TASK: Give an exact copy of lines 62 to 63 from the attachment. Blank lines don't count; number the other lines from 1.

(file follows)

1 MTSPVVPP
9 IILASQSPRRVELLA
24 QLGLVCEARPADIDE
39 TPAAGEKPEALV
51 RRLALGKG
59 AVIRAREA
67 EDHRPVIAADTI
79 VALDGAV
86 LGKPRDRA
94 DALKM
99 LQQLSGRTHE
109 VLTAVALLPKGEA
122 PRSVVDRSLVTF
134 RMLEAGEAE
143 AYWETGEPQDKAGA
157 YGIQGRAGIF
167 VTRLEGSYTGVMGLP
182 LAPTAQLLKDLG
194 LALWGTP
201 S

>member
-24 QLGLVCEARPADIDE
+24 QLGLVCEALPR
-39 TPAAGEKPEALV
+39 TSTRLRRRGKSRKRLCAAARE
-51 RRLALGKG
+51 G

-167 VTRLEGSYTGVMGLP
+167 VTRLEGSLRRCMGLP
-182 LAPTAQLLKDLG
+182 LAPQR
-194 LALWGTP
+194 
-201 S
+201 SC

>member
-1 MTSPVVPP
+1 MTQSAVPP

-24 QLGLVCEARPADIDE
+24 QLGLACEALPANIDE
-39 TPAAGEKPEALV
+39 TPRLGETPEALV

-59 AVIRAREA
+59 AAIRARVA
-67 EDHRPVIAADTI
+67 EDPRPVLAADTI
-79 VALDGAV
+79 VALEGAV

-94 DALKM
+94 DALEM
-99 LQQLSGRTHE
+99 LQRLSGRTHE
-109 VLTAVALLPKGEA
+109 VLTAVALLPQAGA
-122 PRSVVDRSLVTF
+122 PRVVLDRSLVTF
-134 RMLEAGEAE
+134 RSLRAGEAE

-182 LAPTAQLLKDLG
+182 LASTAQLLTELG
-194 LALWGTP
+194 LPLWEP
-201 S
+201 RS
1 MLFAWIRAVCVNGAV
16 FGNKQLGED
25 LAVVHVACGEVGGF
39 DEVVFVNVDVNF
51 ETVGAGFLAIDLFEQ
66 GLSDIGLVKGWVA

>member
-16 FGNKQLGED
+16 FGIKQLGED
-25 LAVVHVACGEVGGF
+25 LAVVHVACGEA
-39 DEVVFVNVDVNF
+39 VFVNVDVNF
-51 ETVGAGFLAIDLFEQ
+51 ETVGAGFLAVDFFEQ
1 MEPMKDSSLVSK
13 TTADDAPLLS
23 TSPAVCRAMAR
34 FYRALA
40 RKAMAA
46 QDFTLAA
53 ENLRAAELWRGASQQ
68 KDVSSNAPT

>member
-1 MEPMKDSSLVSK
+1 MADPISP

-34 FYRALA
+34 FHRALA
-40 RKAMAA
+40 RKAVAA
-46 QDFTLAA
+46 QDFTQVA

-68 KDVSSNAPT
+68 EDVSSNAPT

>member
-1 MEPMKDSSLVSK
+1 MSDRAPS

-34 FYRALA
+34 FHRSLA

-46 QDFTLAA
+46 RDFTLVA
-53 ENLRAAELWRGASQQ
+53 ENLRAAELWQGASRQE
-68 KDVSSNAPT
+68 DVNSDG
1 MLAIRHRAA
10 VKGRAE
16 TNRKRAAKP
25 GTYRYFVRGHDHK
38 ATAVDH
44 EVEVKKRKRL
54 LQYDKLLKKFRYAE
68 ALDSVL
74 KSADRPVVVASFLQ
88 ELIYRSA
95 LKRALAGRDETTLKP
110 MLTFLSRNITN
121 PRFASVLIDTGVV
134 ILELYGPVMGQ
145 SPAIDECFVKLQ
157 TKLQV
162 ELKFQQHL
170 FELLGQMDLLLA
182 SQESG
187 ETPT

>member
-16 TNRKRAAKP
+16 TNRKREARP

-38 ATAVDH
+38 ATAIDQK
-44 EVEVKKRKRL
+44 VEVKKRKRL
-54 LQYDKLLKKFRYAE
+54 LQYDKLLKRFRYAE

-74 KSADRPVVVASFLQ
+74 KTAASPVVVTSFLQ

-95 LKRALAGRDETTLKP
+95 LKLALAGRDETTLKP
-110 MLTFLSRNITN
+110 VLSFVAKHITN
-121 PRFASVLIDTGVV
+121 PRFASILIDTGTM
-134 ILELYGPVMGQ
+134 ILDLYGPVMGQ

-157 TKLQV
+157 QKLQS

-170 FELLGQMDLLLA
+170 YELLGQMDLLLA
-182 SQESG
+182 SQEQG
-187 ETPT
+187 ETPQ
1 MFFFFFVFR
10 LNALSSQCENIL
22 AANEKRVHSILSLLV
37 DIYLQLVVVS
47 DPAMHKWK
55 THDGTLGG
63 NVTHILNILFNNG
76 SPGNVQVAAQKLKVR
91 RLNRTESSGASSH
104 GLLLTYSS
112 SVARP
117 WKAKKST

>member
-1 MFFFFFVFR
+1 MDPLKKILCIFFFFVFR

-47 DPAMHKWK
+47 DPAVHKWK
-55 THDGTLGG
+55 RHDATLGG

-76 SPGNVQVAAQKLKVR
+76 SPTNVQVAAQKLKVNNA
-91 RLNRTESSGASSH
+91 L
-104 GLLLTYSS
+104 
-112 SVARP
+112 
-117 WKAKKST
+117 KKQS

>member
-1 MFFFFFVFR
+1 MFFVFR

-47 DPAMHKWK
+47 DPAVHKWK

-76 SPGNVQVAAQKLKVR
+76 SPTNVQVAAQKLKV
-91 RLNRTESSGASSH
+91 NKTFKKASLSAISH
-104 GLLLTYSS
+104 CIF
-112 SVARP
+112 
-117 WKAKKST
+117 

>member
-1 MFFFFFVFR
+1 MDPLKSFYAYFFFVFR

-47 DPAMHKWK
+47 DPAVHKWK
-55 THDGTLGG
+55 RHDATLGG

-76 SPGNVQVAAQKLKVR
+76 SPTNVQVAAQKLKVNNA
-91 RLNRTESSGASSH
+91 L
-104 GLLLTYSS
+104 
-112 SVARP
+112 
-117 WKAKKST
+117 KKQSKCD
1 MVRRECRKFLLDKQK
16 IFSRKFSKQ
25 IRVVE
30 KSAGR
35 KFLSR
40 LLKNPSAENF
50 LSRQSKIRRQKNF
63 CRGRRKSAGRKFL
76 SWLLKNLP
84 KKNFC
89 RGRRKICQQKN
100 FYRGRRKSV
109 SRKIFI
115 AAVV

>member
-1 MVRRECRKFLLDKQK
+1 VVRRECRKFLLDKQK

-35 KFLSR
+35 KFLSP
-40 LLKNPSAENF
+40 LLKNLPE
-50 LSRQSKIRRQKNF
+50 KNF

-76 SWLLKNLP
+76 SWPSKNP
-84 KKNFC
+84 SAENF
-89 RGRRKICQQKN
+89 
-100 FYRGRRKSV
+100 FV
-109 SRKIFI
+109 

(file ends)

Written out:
+194 LPLWEP
-201 S